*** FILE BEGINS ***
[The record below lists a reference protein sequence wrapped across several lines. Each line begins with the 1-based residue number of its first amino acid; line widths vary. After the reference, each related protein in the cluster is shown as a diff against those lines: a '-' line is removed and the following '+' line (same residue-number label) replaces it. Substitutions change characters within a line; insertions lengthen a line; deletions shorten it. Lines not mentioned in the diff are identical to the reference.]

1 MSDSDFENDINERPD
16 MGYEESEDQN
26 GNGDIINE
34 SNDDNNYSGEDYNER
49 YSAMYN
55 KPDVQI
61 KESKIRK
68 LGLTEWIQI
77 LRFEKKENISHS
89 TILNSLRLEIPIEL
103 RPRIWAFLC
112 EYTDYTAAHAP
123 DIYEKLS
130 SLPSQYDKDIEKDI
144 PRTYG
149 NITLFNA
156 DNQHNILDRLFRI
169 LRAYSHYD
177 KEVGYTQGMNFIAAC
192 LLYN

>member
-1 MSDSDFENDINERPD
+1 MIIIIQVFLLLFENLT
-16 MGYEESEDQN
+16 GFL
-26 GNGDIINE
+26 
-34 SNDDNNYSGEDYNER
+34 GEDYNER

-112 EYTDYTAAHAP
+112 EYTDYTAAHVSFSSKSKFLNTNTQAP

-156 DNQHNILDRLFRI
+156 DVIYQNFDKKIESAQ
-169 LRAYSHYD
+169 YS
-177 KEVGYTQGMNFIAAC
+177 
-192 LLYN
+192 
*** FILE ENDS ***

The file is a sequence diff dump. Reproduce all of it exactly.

[The record below lists a reference protein sequence wrapped across several lines. Each line begins with the 1-based residue number of its first amino acid; line widths vary. After the reference, each related protein in the cluster is shown as a diff against those lines: a '-' line is removed and the following '+' line (same residue-number label) replaces it. Substitutions change characters within a line; insertions lengthen a line; deletions shorten it. Lines not mentioned in the diff are identical to the reference.]

1 MSDSDFENDINERPD
16 MGYEESEDQN
26 GNGDIINE
34 SNDDNNYSGEDYNER
49 YSAMYN
55 KPDVQI
61 KESKIRK
68 LGLTEWIQI
77 LRFEKKENISHS
89 TILNSLRLEIPIEL
103 RPRIWAFLC
112 EYTDYTAAHAP
123 DIYEKLS
130 SLPSQYDKDIEKDI
144 PRTYG
149 NITLFNA
156 DNQHNILDRLFRI
169 LRAYSHYD
177 KEVGYTQGMNFIAAC
192 LLYN

>member
-1 MSDSDFENDINERPD
+1 MIIIIQVFLLLFENLT
-16 MGYEESEDQN
+16 GFL
-26 GNGDIINE
+26 
-34 SNDDNNYSGEDYNER
+34 GEDYNER

-112 EYTDYTAAHAP
+112 EYTDYTAAHVSFSSKSKFLNTNTQAP

-156 DNQHNILDRLFRI
+156 DVIYQNFDKKIESAQ
-169 LRAYSHYD
+169 YS
-177 KEVGYTQGMNFIAAC
+177 
-192 LLYN
+192 